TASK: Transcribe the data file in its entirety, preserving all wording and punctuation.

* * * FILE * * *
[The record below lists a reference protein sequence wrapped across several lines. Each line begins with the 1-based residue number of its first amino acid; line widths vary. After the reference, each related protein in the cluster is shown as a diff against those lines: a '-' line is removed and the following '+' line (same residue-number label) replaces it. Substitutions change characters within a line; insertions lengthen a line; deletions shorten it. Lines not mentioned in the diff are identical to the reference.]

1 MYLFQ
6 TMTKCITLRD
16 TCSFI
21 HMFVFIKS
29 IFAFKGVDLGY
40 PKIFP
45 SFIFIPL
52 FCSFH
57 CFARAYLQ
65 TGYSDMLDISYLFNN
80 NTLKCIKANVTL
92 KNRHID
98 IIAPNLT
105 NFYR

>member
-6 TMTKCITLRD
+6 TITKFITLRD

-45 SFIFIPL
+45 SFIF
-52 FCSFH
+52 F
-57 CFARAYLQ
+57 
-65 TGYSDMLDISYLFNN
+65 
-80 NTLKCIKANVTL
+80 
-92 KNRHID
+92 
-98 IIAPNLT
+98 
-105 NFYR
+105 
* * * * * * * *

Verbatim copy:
[The record below lists a reference protein sequence wrapped across several lines. Each line begins with the 1-based residue number of its first amino acid; line widths vary. After the reference, each related protein in the cluster is shown as a diff against those lines: a '-' line is removed and the following '+' line (same residue-number label) replaces it. Substitutions change characters within a line; insertions lengthen a line; deletions shorten it. Lines not mentioned in the diff are identical to the reference.]

1 MYLFQ
6 TMTKCITLRD
16 TCSFI
21 HMFVFIKS
29 IFAFKGVDLGY
40 PKIFP
45 SFIFIPL
52 FCSFH
57 CFARAYLQ
65 TGYSDMLDISYLFNN
80 NTLKCIKANVTL
92 KNRHID
98 IIAPNLT
105 NFYR

>member
-6 TMTKCITLRD
+6 TITKFITLRD

-45 SFIFIPL
+45 SFIF
-52 FCSFH
+52 F
-57 CFARAYLQ
+57 
-65 TGYSDMLDISYLFNN
+65 
-80 NTLKCIKANVTL
+80 
-92 KNRHID
+92 
-98 IIAPNLT
+98 
-105 NFYR
+105 